Problem with heater control

I have a Uno card. I am trying to build a heater control to replace and older discontinued unit.
I need to test flame sensor, if sensor reads flame do nothing.
If it read no flame count 8 seconds, turn on spark and fuel for 5 seconds. If flame is detected I turn on second fuel nozzle.
If at any time no flame is detected shut of ardino without restart.
I cannot get the program to look at sensor and shut off.
I understand not using go to but it appears I need a program away from the main source code.

/* added, else or to turn off if flame sense detects no flame*/
//modified start up for green light in set up
// will not run green light comes on at start
// both forms are valid -moved from return value-

// These constants won’t change:
const int analogPinss = A0; // pin that the switch is attached to
const int analogPinflm = A1; // pin that the flame sensor is attached to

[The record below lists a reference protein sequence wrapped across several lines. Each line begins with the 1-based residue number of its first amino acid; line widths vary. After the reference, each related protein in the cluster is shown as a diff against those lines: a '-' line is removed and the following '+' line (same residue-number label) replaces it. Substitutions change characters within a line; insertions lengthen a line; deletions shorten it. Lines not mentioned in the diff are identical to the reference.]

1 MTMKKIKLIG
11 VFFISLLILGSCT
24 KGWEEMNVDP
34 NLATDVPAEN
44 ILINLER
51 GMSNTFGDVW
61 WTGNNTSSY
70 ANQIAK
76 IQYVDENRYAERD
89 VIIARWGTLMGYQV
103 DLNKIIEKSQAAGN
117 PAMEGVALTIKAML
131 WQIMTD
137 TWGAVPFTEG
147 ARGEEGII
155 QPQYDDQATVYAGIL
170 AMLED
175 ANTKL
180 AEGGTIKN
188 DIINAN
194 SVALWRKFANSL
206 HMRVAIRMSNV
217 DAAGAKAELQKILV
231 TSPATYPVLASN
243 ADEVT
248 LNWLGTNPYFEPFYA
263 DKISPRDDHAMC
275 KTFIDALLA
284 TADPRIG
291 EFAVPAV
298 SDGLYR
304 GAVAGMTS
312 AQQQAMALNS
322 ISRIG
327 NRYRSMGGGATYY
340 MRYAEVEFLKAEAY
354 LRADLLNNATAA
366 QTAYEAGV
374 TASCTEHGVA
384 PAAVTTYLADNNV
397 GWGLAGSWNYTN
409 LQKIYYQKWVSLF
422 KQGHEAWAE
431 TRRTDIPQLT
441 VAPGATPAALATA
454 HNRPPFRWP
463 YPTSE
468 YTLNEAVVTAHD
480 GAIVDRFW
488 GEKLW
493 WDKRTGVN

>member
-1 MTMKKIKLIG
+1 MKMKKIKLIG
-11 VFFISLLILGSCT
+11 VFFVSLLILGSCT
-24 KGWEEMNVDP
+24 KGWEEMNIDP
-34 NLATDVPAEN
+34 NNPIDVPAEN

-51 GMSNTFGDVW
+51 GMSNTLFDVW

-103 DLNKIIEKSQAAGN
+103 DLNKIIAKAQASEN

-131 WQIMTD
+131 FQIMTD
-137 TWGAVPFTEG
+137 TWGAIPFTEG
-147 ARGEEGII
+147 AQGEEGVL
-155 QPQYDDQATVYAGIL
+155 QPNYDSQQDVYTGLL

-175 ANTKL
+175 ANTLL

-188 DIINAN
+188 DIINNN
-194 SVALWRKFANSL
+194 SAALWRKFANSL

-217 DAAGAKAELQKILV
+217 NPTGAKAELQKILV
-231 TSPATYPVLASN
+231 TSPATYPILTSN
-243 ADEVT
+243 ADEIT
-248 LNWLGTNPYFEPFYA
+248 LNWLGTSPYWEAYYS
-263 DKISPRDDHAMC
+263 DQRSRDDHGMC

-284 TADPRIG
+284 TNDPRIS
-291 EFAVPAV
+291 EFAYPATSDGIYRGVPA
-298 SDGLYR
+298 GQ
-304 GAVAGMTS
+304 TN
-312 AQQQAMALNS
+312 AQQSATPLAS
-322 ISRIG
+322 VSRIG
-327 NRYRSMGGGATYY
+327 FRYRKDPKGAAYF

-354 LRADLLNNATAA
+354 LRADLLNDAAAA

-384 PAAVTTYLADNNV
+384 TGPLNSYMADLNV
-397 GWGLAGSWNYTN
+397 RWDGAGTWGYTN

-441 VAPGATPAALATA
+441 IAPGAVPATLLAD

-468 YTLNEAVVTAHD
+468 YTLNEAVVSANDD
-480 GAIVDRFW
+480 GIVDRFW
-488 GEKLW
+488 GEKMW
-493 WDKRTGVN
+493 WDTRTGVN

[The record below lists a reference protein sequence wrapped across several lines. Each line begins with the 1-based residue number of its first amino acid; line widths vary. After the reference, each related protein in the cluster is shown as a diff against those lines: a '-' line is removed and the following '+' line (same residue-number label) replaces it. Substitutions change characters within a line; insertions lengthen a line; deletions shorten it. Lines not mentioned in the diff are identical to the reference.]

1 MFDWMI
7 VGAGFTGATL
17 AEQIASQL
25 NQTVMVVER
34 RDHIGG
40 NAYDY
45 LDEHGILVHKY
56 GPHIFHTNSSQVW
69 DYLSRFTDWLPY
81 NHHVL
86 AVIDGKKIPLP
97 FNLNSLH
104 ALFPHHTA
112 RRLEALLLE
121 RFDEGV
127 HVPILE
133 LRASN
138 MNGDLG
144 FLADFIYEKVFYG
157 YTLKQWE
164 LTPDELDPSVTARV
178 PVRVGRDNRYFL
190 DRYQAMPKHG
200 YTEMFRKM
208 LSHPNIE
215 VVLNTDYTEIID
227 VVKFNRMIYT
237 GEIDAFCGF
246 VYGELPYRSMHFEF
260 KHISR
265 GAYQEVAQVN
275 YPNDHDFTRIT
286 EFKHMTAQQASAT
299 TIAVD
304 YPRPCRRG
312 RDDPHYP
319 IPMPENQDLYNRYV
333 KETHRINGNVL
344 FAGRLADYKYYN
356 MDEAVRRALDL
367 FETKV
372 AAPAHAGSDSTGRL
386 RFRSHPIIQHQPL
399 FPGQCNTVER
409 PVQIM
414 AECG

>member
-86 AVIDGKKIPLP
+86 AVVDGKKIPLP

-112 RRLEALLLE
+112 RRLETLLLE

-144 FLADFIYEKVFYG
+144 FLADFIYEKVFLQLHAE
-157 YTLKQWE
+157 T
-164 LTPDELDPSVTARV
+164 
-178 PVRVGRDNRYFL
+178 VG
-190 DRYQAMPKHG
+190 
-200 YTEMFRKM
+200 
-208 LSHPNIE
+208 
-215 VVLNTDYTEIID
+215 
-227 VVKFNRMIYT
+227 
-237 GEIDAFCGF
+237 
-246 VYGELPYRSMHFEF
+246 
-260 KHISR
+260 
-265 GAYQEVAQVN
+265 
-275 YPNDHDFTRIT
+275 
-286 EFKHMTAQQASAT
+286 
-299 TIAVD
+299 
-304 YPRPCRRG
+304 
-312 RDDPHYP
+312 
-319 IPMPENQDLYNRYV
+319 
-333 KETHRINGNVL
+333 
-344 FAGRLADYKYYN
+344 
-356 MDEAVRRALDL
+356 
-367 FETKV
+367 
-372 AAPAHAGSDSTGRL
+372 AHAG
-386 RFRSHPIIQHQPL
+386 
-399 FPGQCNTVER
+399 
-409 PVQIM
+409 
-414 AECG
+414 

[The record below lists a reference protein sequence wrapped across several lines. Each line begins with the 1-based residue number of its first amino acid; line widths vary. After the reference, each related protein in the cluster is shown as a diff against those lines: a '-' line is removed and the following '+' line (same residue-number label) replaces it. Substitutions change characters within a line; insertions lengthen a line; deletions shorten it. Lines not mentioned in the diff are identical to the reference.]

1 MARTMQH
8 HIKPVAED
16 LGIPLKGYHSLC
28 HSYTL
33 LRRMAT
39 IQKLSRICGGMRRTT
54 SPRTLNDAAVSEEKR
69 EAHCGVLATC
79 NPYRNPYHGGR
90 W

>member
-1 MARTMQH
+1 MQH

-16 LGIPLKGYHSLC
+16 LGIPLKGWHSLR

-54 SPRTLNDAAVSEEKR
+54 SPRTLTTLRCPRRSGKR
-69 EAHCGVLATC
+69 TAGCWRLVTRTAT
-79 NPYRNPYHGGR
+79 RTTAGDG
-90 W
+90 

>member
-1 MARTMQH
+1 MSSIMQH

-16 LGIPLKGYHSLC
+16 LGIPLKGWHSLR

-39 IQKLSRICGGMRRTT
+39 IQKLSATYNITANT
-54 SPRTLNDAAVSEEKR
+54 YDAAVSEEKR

const int ledPinnf = 13; // pin that the no flame sense LED is attached to
const int ledPinprg = 12; // pin that the purge LED is attached to
const int ledPinss = 11; // pin that the system start LED is attached to
const int ledPinstg2 = 10; // pin that the stage 2 LED is attached to
const int ledPinstg1 =9; // pin that the stage 1 LED is attached to
const int ledPinfp = 8; // pin that the fuel pump LED is attached to
const int ledPinsprk = 7 ; // pin that the spark output LED is attached to
const int threshold = 800; // an arbitrary threshold level that’s in the range of the analog inputs
int analogValue1 = 1; // variable to store the value coming from the on/off switch

// variables will change:
int buttonState = 0; // variable for reading the pushbutton status

void setup() {
// initialize all the LED pin as an output:
pinMode(ledPinss, OUTPUT);
pinMode(ledPinnf, OUTPUT);
pinMode(ledPinprg, OUTPUT);
pinMode(ledPinstg1, OUTPUT);
pinMode(ledPinstg2, OUTPUT);
pinMode(ledPinfp, OUTPUT);
pinMode(ledPinsprk, OUTPUT);
pinMode(analogPinss, INPUT);
pinMode(analogPinflm, INPUT);
digitalWrite(analogPinss, LOW); // turn on pull down resistor